2 swimmers bitten by sharks in separate incidents off same Florida beach

2 swimmers bitten by sharks in separate incidents off same Florida beach

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Two swimmers are recovering from minor injuries after they were bitten by sharks in separate incidents in Volusia County, Florida. 

The attacks both took place on Ponce Inlet, a stretch of beach on a barrier island south of Daytona Beach. 

In the first incident, a 37-year-old woman from Apopka, Florida, was bitten on her right foot, according to a news release from Volusia County Beach Safety. The woman did not see the shark that bit her, but was in waist-deep water. She was transported to a nearby hospital by Volusia County emergency services. Her injury was non-life-threatening, officials said. 

The other person bitten was a 30-year-old man surfing near the Ponce Inlet Jetty. He was bitten on the left hand. Officials said the man refused care and drove himself to a hospital for treatment. His injury is also non-life-threatening. 

Tropical Storm Isaias Impacts Coastal Florida
Children enjoy the surf in Ponce Inlet, Florida while waves crash on the jetty at Lighthouse Point Park on August 2, 2020.

Paul Hennessy/NurPhoto via Getty Images


Officials said they did not have any further information about the beachgoers’ conditions because their injuries were non-life-threatening. Captain A.J. Miller, the logistics captain for Volusia County Beach Safety, said that there will not be an attempt to hunt and capture the sharks, and said that bites in the area are “normally accidental in nature.”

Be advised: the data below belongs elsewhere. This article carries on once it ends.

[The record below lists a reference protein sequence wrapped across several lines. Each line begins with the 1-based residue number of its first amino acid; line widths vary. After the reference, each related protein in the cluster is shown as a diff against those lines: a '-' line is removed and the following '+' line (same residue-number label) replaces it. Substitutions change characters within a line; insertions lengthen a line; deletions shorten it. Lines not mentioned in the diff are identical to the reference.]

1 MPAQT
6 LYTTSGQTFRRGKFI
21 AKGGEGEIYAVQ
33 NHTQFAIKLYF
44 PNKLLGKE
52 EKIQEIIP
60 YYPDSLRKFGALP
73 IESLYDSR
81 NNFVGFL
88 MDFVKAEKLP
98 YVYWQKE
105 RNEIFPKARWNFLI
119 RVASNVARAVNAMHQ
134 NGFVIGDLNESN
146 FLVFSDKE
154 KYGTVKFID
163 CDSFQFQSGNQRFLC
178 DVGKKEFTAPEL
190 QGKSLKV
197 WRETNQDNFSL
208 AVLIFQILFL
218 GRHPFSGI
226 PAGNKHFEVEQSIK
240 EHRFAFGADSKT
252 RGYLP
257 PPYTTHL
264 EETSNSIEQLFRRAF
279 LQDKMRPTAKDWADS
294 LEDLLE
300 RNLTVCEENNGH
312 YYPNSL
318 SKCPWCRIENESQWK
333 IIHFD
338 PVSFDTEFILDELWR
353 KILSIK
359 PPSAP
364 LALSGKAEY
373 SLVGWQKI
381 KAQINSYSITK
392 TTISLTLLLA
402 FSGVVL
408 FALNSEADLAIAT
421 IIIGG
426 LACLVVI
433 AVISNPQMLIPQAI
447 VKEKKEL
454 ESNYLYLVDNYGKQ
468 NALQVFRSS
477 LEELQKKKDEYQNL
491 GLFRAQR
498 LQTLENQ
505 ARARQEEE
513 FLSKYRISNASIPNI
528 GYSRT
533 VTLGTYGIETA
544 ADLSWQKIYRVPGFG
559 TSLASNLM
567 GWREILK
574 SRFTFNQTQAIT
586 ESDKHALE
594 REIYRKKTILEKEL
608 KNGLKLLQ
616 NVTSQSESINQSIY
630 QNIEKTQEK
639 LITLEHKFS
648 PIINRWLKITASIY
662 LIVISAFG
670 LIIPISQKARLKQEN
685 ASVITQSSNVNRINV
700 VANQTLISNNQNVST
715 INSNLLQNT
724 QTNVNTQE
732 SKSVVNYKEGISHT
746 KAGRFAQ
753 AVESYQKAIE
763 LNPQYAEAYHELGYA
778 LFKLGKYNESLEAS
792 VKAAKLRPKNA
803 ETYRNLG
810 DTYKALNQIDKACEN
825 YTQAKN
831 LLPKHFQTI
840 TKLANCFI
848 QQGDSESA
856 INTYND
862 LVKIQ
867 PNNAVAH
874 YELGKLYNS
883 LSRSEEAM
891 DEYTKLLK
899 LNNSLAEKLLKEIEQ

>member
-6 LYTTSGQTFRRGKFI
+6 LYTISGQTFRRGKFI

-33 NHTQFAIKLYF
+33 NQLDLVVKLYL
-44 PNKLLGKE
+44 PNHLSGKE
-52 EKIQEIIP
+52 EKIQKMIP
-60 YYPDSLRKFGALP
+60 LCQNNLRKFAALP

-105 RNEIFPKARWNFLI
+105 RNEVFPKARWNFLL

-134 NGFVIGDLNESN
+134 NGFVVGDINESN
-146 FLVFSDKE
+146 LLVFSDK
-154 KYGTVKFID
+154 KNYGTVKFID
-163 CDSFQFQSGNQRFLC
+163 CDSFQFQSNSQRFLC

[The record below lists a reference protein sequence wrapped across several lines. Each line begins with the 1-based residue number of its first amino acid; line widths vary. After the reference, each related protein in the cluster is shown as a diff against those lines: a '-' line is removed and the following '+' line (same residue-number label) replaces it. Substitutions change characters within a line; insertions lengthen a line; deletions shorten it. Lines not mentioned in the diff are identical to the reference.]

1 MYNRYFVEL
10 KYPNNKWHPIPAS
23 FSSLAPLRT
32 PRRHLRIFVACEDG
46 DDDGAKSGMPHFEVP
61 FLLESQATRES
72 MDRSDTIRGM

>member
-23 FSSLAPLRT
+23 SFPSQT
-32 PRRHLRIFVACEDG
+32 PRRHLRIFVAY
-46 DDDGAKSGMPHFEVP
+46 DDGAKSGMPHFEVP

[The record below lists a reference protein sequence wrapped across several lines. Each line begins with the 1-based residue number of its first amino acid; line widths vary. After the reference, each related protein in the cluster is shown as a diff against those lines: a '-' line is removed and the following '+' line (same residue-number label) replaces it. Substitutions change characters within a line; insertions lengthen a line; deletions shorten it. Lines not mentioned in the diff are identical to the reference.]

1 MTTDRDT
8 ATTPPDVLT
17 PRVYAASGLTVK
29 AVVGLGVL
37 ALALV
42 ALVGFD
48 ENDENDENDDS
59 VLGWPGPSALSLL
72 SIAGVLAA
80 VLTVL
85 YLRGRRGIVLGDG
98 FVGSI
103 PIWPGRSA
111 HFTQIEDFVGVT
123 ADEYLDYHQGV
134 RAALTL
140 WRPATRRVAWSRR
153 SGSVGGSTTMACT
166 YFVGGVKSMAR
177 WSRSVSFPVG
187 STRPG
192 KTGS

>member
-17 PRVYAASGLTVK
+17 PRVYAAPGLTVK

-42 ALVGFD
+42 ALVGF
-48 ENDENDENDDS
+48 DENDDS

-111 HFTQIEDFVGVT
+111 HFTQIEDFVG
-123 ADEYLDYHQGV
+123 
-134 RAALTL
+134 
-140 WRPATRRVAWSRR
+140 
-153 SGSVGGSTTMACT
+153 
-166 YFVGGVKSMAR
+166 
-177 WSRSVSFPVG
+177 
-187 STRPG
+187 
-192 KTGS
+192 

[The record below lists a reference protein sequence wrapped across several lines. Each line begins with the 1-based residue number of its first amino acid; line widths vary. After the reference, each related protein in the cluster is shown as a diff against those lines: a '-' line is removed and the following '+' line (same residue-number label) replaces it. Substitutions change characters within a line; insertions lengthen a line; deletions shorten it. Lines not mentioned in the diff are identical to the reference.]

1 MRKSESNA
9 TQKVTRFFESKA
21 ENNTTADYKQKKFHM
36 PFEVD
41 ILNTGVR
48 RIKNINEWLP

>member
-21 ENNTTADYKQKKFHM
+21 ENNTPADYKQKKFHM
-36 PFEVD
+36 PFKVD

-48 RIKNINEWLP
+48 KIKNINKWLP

“The shark is feeding on baitfish and grab a person (by) mistake, bite, release, and swim away,” Miller said. “This is why we call them shark bites and not shark attacks.” 

In most cases when sharks bite humans, it’s often a case of mistaken identity. Sharks may mistake people, especially those on surfboards, for animals like seals and sea lions. Shark bites of any kind are generally uncommon, with only 137 such incidents reported in 2021. 

“If you put that into perspective as to how many people are in the water, how many sharks are in the water … you really realize how unlikely it is that you’re going to get bitten by a shark,” Yannis Papastamatiou, a professor at Florida International University who studies shark behavior, told CBS News in 2021. “… It’s just a numbers game. And the fact is, the relative probability is extremely low.” 

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